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Jewish World Review
June 8, 2007
/ 22 Sivan, 5767
Killing the coalition with poison pills
When there's poison in the air, everybody gets sick.
Even George W. Bush, though far from the madding crowd at home, can feel the poison that threatens to kill the coalition of Republicans, conservatives, independents and others that wrought so much positive change at the end of the 20th century.
The president's immigration "reform" bill has been on the verge of crumbling all week, with a fragile coalition of eager Democrats and intimidated Republicans beating back attempts to amend it to death. Yesterday was a day of chaos and confusion, with the president's allies and the president's usual tormentors trying to prevent a filibuster that would kill it graveyard dead. At the end of the day, nothing was really settled. Slow painful death is always ugly and hard to watch.
The president's dilemma is that he's trying to sell unwanted defective goods and everybody knows it. John McCain concedes that this isn't legislation that he would have written he's glad his name is not on it but he expects everybody to applaud, anyway. The president concedes that it isn't perfect, and he's surprised that the conservative Republicans whose patriotism he questioned the other day were offended by his remarks. The only argument for it is that, yes, the legislation stinks like a dead dog left at the side of the highway, but everyone should swallow it, anyway, because it might someday be good for you. This is of a piece with the traditional Republican campaign slogan: "Vote Republican, we're not as bad as you think."
The president's men drew straws to see who would defend the president at the White House and Tony Snow, the press secretary, drew the short one. Tony, no doubt hobbled by his good newspaperman's ability to recognize the barnyard when he gets a whiff of it, did his manful best. "The president was surprised by the reaction," he said of the disbelieving anger of the president's oldest and most reliable friends. "The speech in Georgia was, 'We've got a serious problem, and we need to fix it.' "
But that's not what the president said. "If you want to kill the bill," he told the audience in Georgia, "if you don't want to do what's right for America, you can pick one little aspect out of it, you can use it to frighten people. Or you can show leadership and solve this problem once and for all."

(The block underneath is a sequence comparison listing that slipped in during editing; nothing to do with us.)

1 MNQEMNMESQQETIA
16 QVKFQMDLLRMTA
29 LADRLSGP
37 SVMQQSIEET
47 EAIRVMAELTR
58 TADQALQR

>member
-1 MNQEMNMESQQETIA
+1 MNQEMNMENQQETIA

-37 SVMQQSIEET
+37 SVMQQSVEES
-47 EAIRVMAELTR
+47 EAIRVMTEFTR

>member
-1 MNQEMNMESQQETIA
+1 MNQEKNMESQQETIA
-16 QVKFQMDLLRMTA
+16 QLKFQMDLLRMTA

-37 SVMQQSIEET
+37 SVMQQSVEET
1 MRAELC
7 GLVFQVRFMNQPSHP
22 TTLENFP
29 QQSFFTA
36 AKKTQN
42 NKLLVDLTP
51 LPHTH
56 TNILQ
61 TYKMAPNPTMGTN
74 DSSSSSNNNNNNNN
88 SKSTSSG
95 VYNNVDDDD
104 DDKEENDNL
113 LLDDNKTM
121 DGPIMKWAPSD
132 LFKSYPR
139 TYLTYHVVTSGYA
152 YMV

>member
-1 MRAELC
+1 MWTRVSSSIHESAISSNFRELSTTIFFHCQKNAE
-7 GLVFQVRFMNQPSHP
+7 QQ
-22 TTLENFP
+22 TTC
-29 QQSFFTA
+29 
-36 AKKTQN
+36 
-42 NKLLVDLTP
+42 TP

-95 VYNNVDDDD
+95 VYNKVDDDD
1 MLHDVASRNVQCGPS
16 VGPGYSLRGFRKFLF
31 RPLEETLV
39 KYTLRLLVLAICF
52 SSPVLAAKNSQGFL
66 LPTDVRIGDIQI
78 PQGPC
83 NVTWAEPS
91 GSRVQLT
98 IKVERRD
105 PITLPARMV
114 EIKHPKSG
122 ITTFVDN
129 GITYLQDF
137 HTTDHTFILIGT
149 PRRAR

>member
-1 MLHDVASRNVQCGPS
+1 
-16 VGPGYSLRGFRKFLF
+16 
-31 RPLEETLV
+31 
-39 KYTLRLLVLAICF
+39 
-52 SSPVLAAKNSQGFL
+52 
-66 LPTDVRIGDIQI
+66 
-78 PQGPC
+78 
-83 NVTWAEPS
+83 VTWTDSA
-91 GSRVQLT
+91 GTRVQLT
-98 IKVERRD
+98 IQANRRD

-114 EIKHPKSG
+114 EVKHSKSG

The problem for the president and his unlikely Democratic allies is that nobody believes solving the problem is what the immigration bill is about. Michael Chertoff, the Homeland Security secretary, and Commerce Secretary Carlos Gutierrez say the "guest worker" provision is "critical" to discourage illegal border crossing. But this is widely perceived by everybody but a few special pleaders on opposite ends of Pennsylvania Avenue as the most brazen bunkum of all. An earlier amnesty, in 1986, was touted as the way to seal the world's most porous border. There were 2 million illegals in the country then. Now it's 12 million and counting, the border is more porous than ever, and the proponents of this amnesty neither intend nor want to do anything but talk about it. The point of this amnesty is to assure a steady supply of both legal and illegal low-pay stoop labor that can be easily manipulated and abused. It will eventually become a reliable Democratic voting bloc, and in the meantime the chicken plucking and potato-digging industries will get their due.
So poisonous has the atmosphere become that the president has been told, not so politely, to stay away from the debate. Sen. Trent Lott of Mississippi, the No. 2 Republican in the Senate, says lobbying by George W. would be counterproductive. "We don't need him," he said yesterday. "I don't think his comments last week were helpful." There were enough blundering Republican senators already in Washington to keep hard feelings intact. Before John McCain and Lindsey Graham of South Carolina cast their votes against an amendment to prevent amnesty for illegals waiting to be deported, they went over to huddle with Teddy Kennedy to make sure their votes were aligned with his.
The poison atmosphere leads to even darker speculation. Did the president pick a fight with Vladimir Putin, goading him into a war of sharp words over a missile shield, as a way of throwing a little red meat to the conservatives back home? If so, it probably isn't working. A new poll, taken for the Associated Press, finds that the president's approval has declined to 32 percent, sinking toward Harry Truman's final 23 percent. Matching hard-headed Harry may be the only legacy available to G
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JWR contributor Wesley Pruden is editor in chief of The Washington Times. Comment by clicking here.
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